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Ittifatpoli (Chickasaw: "talking about things that matter")
It’s pretty much official: America is in the midst of a seismic cultural revolution. So I ask you, what are you doing to embrace the change? How are you challenging yourself and your beliefs? I’ll tell you about my process if you challenge yours.
George Floyd’s death was the straw that broke the camel’s back. As Black Lives Matter protests continue, glimpses of meaningful responses have begun to emerge. Mississippi is changing its flag, the last to have a confederate symbol on it. NASCAR has banned the confederate flag at events and the only black driver has a car emblazoned with BLM decals. Monuments of an idealized American past that normalize racism are coming down at the request of communities all over the nation, not just protesters pulling them down. Major corporations are retiring images featuring racist depictions of black people in their brands, such as Aunt Jemima, Uncle Ben, and Mrs. Butterworth. In the meantime, however, the Washington football team remains obstinately silent in the face of calls for change.
We are in a fragile state right now. The Coronavirus is surging again and the wearing of a mask is so politicized that it is taking lives. But in the middle of this mayhem, a change in the fundamental nature of what it means to be American is taking place. We all have a part to play in pushing forward into this new era. We can hide and lament as a small but vocal part of the population is. Or we can challenge ourselves to be part of the change.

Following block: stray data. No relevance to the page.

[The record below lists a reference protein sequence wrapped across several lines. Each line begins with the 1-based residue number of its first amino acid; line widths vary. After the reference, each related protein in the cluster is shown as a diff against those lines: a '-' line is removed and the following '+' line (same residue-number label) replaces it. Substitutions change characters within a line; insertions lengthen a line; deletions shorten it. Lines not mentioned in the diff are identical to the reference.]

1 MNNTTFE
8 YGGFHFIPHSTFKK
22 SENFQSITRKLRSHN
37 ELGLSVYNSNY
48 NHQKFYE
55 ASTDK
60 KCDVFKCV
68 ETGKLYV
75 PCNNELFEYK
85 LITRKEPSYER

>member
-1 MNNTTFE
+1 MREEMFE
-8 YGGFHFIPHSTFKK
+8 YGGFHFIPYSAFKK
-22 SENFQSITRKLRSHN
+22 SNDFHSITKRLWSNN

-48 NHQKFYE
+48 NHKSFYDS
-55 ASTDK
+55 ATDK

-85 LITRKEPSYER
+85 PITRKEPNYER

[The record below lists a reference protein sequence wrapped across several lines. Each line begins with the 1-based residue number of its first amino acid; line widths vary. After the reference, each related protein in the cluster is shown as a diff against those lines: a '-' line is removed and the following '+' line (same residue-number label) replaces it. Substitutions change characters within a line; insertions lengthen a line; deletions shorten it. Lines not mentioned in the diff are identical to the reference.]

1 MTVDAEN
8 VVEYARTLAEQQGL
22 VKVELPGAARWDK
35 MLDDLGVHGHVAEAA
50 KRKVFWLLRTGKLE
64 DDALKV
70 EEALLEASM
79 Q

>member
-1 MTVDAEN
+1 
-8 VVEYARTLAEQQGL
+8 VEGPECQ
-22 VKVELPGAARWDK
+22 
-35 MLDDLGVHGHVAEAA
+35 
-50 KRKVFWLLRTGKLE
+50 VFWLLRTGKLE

I have never been adverse to change; I always welcomed it. Though I realize now, that as I became a professional and expert in my field, I had less time to keep up on new and emerging changes. When I graduated with my Ph.D. in 2005 in Comparative Cultural and Literary Studies and American Indian Studies my work was significantly focused on issues of representations of American Indians (not Native Americans) as informed by Post-Colonial theory. My theoretical perspective was largely based on experiences by scholars in India such as Homi Bhabha. Critical Indigenous Studies and Settler Colonialism as theoretical perspectives were not yet in print, though I know now they were in process. I am an avid Twitter user as of late. So many young Indigenous scholars are on Twitter and I have followed them and listened to their words. I learned about Settler Colonialism from them, but I did not understand its relationship to post-colonial theory. I do now.
My challenge to change has come in the form of learning these new theories and how they are informing the larger cultural movement happening in America today. I’m taking this time during the pandemic to up my game and learn these new theories so I can be a better ally to the burgeoning movement and to the younger Indigenous scholars coming up. I’m reading the materials and I’m speaking to the scholars. I’m informing my knowledge base so I can be a better administrator, scholar, academic partner, community partner, and boss. I’m committed to change, how are you committed to change?